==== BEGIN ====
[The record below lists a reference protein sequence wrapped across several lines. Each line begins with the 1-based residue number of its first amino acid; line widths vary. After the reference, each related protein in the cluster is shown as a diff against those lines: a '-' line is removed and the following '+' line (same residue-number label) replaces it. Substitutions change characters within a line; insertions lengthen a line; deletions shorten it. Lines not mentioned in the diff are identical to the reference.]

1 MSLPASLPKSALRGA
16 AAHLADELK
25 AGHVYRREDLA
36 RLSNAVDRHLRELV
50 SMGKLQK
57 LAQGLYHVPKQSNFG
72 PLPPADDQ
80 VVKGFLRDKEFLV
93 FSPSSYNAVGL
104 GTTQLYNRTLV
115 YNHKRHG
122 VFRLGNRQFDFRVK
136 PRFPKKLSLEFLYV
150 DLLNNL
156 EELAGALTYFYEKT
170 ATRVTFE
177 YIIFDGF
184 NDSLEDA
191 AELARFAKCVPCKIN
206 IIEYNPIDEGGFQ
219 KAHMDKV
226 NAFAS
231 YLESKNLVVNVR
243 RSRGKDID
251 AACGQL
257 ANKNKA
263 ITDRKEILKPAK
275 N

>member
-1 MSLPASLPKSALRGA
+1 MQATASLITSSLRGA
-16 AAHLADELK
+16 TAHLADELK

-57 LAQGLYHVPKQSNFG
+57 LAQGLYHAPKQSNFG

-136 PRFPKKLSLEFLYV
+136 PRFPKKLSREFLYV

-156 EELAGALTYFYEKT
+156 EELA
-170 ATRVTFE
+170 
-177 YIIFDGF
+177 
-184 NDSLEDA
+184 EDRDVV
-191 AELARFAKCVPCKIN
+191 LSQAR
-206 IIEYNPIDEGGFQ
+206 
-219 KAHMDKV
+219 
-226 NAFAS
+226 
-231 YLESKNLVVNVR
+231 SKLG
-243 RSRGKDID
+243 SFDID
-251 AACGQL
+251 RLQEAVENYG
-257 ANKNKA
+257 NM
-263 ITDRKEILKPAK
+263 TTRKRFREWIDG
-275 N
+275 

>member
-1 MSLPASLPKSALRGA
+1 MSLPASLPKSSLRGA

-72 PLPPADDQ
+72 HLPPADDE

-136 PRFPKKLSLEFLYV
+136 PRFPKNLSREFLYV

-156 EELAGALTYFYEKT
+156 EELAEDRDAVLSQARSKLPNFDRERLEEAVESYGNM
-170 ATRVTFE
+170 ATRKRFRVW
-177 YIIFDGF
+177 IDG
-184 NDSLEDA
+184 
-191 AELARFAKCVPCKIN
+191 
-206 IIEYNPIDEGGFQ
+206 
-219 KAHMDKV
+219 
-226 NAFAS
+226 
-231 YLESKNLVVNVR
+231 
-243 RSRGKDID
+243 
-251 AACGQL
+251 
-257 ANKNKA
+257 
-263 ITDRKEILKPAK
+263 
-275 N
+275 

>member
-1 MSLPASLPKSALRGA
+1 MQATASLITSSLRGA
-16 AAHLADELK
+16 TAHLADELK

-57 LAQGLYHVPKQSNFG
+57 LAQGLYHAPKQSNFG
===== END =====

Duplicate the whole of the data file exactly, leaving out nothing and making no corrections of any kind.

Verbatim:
[The record below lists a reference protein sequence wrapped across several lines. Each line begins with the 1-based residue number of its first amino acid; line widths vary. After the reference, each related protein in the cluster is shown as a diff against those lines: a '-' line is removed and the following '+' line (same residue-number label) replaces it. Substitutions change characters within a line; insertions lengthen a line; deletions shorten it. Lines not mentioned in the diff are identical to the reference.]

1 MSLPASLPKSALRGA
16 AAHLADELK
25 AGHVYRREDLA
36 RLSNAVDRHLRELV
50 SMGKLQK
57 LAQGLYHVPKQSNFG
72 PLPPADDQ
80 VVKGFLRDKEFLV
93 FSPSSYNAVGL
104 GTTQLYNRTLV
115 YNHKRHG
122 VFRLGNRQFDFRVK
136 PRFPKKLSLEFLYV
150 DLLNNL
156 EELAGALTYFYEKT
170 ATRVTFE
177 YIIFDGF
184 NDSLEDA
191 AELARFAKCVPCKIN
206 IIEYNPIDEGGFQ
219 KAHMDKV
226 NAFAS
231 YLESKNLVVNVR
243 RSRGKDID
251 AACGQL
257 ANKNKA
263 ITDRKEILKPAK
275 N

>member
-1 MSLPASLPKSALRGA
+1 MQATASLITSSLRGA
-16 AAHLADELK
+16 TAHLADELK

-57 LAQGLYHVPKQSNFG
+57 LAQGLYHAPKQSNFG

-136 PRFPKKLSLEFLYV
+136 PRFPKKLSREFLYV

-156 EELAGALTYFYEKT
+156 EELA
-170 ATRVTFE
+170 
-177 YIIFDGF
+177 
-184 NDSLEDA
+184 EDRDVV
-191 AELARFAKCVPCKIN
+191 LSQAR
-206 IIEYNPIDEGGFQ
+206 
-219 KAHMDKV
+219 
-226 NAFAS
+226 
-231 YLESKNLVVNVR
+231 SKLG
-243 RSRGKDID
+243 SFDID
-251 AACGQL
+251 RLQEAVENYG
-257 ANKNKA
+257 NM
-263 ITDRKEILKPAK
+263 TTRKRFREWIDG
-275 N
+275 

>member
-1 MSLPASLPKSALRGA
+1 MSLPASLPKSSLRGA

-72 PLPPADDQ
+72 HLPPADDE

-136 PRFPKKLSLEFLYV
+136 PRFPKNLSREFLYV

-156 EELAGALTYFYEKT
+156 EELAEDRDAVLSQARSKLPNFDRERLEEAVESYGNM
-170 ATRVTFE
+170 ATRKRFRVW
-177 YIIFDGF
+177 IDG
-184 NDSLEDA
+184 
-191 AELARFAKCVPCKIN
+191 
-206 IIEYNPIDEGGFQ
+206 
-219 KAHMDKV
+219 
-226 NAFAS
+226 
-231 YLESKNLVVNVR
+231 
-243 RSRGKDID
+243 
-251 AACGQL
+251 
-257 ANKNKA
+257 
-263 ITDRKEILKPAK
+263 
-275 N
+275 

>member
-1 MSLPASLPKSALRGA
+1 MQATASLITSSLRGA
-16 AAHLADELK
+16 TAHLADELK

-57 LAQGLYHVPKQSNFG
+57 LAQGLYHAPKQSNFG